Minnesota Secretary of State Mark Ritchie must immediately shut down the online voter registration system he launched last year because he lacked the authority to create it, a Ramsey County judge decided on Monday.
The decision supports the position of Republican lawmakers who challenged Ritchie's authority to launch the website.
Since the uproar over the system after its creation, the Minnesota Legislature has been moving to create an online registration system. That action weighed in the judge's decision to rule against the DFL Secretary of State.
"If the Legislature believed that the existing on-line voter registration tool was already legally authorized, there would be no need for new legislation," Judge John Guthmann wrote.
Last year, both Democrats and Republicans said that Ritchie, who will step down after this term, may have gone too far by allowing online registration without legislative purview.
The judge's decision breathes new life into long running critiques of the two-term leader of the state's election system. In 2012, Republican lawmakers questioned whether Ritchie used his office to campaign against the amendment to require a photo ID for voting. In another incident, the Minnesota Supreme Court decided Ritchie overstepped his bounds when he tried to write new titles for constitutional amendments.
Judge Guthmann said that Ritchie must shutdown the online registration system by midnight on Tuesday and confirm he has done so by Wednesday.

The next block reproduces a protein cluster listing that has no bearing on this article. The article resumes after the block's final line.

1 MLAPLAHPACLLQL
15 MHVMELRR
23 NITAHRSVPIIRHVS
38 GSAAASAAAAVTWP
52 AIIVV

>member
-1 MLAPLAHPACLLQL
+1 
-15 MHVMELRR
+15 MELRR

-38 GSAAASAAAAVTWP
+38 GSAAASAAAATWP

Importantly for the the thousands of Minnesotans who have registered online since last year, the judge said his order "does not invalidate any on-line voter registration accepted prior to midnight on April 29, 2014."
The Minnesota House overwhelmingly passed a measure authorizing online voter registration, similar to the system Ritchie created with extra safeguards, earlier this month.
"There is a real appetite in this place to do it," said Rep. Steve Simon, DFL-Hopkins. Simon, who is running to replace Ritchie, had said last year the law was unclear as to whether Ritchie had the authority to create the system he did. Monday's decision, he said, "confirms my own instincts, which...are to consult the Legislature when in doubt."
Before the order, the Minnesota Senate had been planning to vote on a legislative plan for online voter registration on Monday.
Sen. Katie Sieben, DFL-Newport, said, given the decision, the Senate now plans to vote on the online registration measure on Tuesday, sending it to Gov. Mark Dayton for signature.
If Dayton quickly signs it into law as soon as he gets it, Minnesotans may be allowed seamless online registration after Ritchie shuts down his system and the approved system becomes live.
"We are doing it as quickly as we can," Sieben said.